St. James City Boat Club helping keep local waters clean
First Officer Peter Karas of the St. James City Boat Club wants everyone to be aware of the second annual Clean Water Week, which kicked off Saturday, March 20. According to Karas, about 35 people and roughly 15 boats were involved participated in a clean-up effort.
“We started our cleanup on the Sound out here and San Carlos Bay, then we hit Picnic Island, and the causeway islands and a couple of bay beach areas on Sanibel, the canals in St. James City, in Flamingo Bay and in kayaks along the south shore of Pine Island.”
Karas said there’s a great deal of trash to be found on Pelican Bay, due to currents moving in that direction. Overall, he said the Boat Club did very well at what they’d intended, including making a substantial donation to Calusa Waterkeeper.
“The club originally said they would give $250 from their funds,” said Karas, “and then my wife Julie had the idea to match it and challenge anyone else to match it also. We ended up raising over $3,600 for the Calusa Waterkeeper organization.”
One of the organization’s rangers was on Boat Club Commodore McFarland’s boat doing some water testing throughout San Carlos Bay, said Karas. The Florida Gulf Coast University Water School also joined the effort, along with Sanibel/Captiva experts educating on the monitoring of sea grass.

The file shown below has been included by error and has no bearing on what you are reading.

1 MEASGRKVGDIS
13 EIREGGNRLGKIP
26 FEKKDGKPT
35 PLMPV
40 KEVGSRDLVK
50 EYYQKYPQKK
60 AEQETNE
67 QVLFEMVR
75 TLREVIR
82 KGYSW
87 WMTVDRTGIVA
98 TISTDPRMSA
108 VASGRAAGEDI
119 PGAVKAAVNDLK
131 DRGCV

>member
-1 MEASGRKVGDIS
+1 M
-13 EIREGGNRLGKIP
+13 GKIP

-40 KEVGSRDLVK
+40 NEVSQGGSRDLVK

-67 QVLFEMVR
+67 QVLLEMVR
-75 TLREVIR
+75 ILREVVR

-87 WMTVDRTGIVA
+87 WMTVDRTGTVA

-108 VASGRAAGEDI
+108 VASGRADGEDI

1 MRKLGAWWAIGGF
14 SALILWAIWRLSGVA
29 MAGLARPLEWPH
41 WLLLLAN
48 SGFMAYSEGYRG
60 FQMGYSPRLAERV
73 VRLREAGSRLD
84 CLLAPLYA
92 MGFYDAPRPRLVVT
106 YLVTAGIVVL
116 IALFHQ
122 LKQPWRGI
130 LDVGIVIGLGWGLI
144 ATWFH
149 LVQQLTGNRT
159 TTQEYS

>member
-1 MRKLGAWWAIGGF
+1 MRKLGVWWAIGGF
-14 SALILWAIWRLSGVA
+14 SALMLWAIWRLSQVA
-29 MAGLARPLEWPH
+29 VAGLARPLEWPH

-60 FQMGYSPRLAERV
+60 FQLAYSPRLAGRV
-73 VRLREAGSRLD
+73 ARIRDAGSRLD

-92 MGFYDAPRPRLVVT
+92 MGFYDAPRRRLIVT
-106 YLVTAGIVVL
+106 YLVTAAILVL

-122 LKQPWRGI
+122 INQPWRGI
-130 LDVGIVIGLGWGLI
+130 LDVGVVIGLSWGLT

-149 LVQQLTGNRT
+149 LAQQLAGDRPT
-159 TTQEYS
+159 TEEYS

“It’s my intention, at some point, to try and make this a much bigger project,” said Karas of cleanup week. “I would love for it to be a statewide project. We choose this time of the year, because it’s the highest tourist time and we hope to get the word out and create awareness for people, whether they’re short-term vacationers, long-term vacationers or full-time residents. We’d love to get the word out that this is Clean Water Week, and you just have to do a little bit, you don’t have to do a lot. Just pick up a few pieces of trash — whatever you can do. If we all do a little, we’ll accomplish a lot.”
The difference from last year to this year is very noticeable, said Karas, reporting that the effort seems to have doubled in size, in addition to the sizeable donations.
“These are our waterways,” said Karas. “This is one of our best resources. Two of the biggest reasons people come to Florida is the weather and the water. I can’t control the weather, but I can sure help to do something about the water. Everyone should know about the wonderful things the club has been doing. If anybody’s out there and they see anything, they don’t need to be part of an organization to try and help clean up — just do whatever you can. We really appreciate it.”